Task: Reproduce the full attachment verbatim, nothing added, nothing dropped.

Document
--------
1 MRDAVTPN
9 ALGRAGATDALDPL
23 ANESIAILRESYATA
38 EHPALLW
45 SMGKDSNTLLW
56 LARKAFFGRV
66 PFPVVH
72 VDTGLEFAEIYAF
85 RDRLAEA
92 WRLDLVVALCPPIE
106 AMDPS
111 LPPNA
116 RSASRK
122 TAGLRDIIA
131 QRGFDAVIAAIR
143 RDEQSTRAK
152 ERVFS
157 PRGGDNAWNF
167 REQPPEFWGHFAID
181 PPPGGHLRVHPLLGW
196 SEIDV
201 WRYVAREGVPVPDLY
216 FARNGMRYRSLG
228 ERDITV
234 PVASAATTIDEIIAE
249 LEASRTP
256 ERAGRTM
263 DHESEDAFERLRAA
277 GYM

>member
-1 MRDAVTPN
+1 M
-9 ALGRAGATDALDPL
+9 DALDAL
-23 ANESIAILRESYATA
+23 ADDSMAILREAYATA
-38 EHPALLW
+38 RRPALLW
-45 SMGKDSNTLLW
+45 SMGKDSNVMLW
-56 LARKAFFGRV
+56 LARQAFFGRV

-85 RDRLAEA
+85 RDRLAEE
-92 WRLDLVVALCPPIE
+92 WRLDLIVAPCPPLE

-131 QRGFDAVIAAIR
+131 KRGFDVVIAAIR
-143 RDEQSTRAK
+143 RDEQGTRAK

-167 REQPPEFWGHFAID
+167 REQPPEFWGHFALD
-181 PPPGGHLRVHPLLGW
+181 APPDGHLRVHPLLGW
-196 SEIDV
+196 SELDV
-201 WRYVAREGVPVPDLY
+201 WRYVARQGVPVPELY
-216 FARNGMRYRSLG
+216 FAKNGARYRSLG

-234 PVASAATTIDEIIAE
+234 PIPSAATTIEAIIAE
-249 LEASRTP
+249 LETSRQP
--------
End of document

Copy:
1 MRDAVTPN
9 ALGRAGATDALDPL
23 ANESIAILRESYATA
38 EHPALLW
45 SMGKDSNTLLW
56 LARKAFFGRV
66 PFPVVH
72 VDTGLEFAEIYAF
85 RDRLAEA
92 WRLDLVVALCPPIE
106 AMDPS
111 LPPNA
116 RSASRK
122 TAGLRDIIA
131 QRGFDAVIAAIR
143 RDEQSTRAK
152 ERVFS
157 PRGGDNAWNF
167 REQPPEFWGHFAID
181 PPPGGHLRVHPLLGW
196 SEIDV
201 WRYVAREGVPVPDLY
216 FARNGMRYRSLG
228 ERDITV
234 PVASAATTIDEIIAE
249 LEASRTP
256 ERAGRTM
263 DHESEDAFERLRAA
277 GYM

>member
-1 MRDAVTPN
+1 M
-9 ALGRAGATDALDPL
+9 DALDAL
-23 ANESIAILRESYATA
+23 ADDSMAILREAYATA
-38 EHPALLW
+38 RRPALLW
-45 SMGKDSNTLLW
+45 SMGKDSNVMLW
-56 LARKAFFGRV
+56 LARQAFFGRV

-85 RDRLAEA
+85 RDRLAEE
-92 WRLDLVVALCPPIE
+92 WRLDLIVAPCPPLE

-131 QRGFDAVIAAIR
+131 KRGFDVVIAAIR
-143 RDEQSTRAK
+143 RDEQGTRAK

-167 REQPPEFWGHFAID
+167 REQPPEFWGHFALD
-181 PPPGGHLRVHPLLGW
+181 APPDGHLRVHPLLGW
-196 SEIDV
+196 SELDV
-201 WRYVAREGVPVPDLY
+201 WRYVARQGVPVPELY
-216 FARNGMRYRSLG
+216 FAKNGARYRSLG

-234 PVASAATTIDEIIAE
+234 PIPSAATTIEAIIAE
-249 LEASRTP
+249 LETSRQP